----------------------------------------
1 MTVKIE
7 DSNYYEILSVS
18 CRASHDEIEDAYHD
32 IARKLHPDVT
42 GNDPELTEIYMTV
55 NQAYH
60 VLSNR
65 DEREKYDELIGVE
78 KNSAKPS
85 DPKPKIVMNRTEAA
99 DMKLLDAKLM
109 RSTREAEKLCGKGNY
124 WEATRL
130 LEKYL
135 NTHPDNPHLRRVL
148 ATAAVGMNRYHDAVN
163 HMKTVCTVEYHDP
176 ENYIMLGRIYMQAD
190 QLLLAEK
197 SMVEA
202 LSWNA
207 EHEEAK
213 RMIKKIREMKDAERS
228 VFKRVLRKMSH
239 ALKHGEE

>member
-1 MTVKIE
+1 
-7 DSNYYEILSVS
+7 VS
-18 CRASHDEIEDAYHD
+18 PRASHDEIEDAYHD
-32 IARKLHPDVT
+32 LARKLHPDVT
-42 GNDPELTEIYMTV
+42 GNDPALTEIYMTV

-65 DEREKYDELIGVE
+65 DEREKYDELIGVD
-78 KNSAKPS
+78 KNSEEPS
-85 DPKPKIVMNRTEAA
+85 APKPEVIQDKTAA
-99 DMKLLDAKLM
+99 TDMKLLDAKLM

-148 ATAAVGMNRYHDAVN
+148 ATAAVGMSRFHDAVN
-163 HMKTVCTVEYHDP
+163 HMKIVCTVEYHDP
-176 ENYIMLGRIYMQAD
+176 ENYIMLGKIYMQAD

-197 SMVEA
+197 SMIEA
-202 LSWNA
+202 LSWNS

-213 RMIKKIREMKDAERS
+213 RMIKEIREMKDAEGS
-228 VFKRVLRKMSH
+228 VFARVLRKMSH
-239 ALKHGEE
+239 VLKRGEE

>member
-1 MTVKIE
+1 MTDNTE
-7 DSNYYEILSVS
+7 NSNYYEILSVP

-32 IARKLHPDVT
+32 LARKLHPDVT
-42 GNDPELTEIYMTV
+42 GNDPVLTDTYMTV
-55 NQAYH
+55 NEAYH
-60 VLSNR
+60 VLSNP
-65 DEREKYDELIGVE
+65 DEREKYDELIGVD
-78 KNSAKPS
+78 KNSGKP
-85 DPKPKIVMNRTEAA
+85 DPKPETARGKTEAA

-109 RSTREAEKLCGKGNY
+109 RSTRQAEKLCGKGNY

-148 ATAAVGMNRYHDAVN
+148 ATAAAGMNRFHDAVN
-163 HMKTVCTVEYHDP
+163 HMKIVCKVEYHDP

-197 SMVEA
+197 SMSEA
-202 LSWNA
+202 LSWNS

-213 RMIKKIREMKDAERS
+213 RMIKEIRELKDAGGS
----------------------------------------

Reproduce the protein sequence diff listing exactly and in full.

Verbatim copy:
1 MTVKIE
7 DSNYYEILSVS
18 CRASHDEIEDAYHD
32 IARKLHPDVT
42 GNDPELTEIYMTV
55 NQAYH
60 VLSNR
65 DEREKYDELIGVE
78 KNSAKPS
85 DPKPKIVMNRTEAA
99 DMKLLDAKLM
109 RSTREAEKLCGKGNY
124 WEATRL
130 LEKYL
135 NTHPDNPHLRRVL
148 ATAAVGMNRYHDAVN
163 HMKTVCTVEYHDP
176 ENYIMLGRIYMQAD
190 QLLLAEK
197 SMVEA
202 LSWNA
207 EHEEAK
213 RMIKKIREMKDAERS
228 VFKRVLRKMSH
239 ALKHGEE

>member
-1 MTVKIE
+1 
-7 DSNYYEILSVS
+7 VS
-18 CRASHDEIEDAYHD
+18 PRASHDEIEDAYHD
-32 IARKLHPDVT
+32 LARKLHPDVT
-42 GNDPELTEIYMTV
+42 GNDPALTEIYMTV

-65 DEREKYDELIGVE
+65 DEREKYDELIGVD
-78 KNSAKPS
+78 KNSEEPS
-85 DPKPKIVMNRTEAA
+85 APKPEVIQDKTAA
-99 DMKLLDAKLM
+99 TDMKLLDAKLM

-148 ATAAVGMNRYHDAVN
+148 ATAAVGMSRFHDAVN
-163 HMKTVCTVEYHDP
+163 HMKIVCTVEYHDP
-176 ENYIMLGRIYMQAD
+176 ENYIMLGKIYMQAD

-197 SMVEA
+197 SMIEA
-202 LSWNA
+202 LSWNS

-213 RMIKKIREMKDAERS
+213 RMIKEIREMKDAEGS
-228 VFKRVLRKMSH
+228 VFARVLRKMSH
-239 ALKHGEE
+239 VLKRGEE

>member
-1 MTVKIE
+1 MTDNTE
-7 DSNYYEILSVS
+7 NSNYYEILSVP

-32 IARKLHPDVT
+32 LARKLHPDVT
-42 GNDPELTEIYMTV
+42 GNDPVLTDTYMTV
-55 NQAYH
+55 NEAYH
-60 VLSNR
+60 VLSNP
-65 DEREKYDELIGVE
+65 DEREKYDELIGVD
-78 KNSAKPS
+78 KNSGKP
-85 DPKPKIVMNRTEAA
+85 DPKPETARGKTEAA

-109 RSTREAEKLCGKGNY
+109 RSTRQAEKLCGKGNY

-148 ATAAVGMNRYHDAVN
+148 ATAAAGMNRFHDAVN
-163 HMKTVCTVEYHDP
+163 HMKIVCKVEYHDP

-197 SMVEA
+197 SMSEA
-202 LSWNA
+202 LSWNS

-213 RMIKKIREMKDAERS
+213 RMIKEIRELKDAGGS